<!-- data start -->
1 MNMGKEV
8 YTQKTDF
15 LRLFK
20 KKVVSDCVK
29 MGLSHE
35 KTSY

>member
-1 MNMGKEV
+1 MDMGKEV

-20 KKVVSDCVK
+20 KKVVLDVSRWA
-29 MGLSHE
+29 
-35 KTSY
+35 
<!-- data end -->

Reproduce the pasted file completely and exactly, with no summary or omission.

1 MNMGKEV
8 YTQKTDF
15 LRLFK
20 KKVVSDCVK
29 MGLSHE
35 KTSY

>member
-1 MNMGKEV
+1 MDMGKEV

-20 KKVVSDCVK
+20 KKVVLDVSRWA
-29 MGLSHE
+29 
-35 KTSY
+35 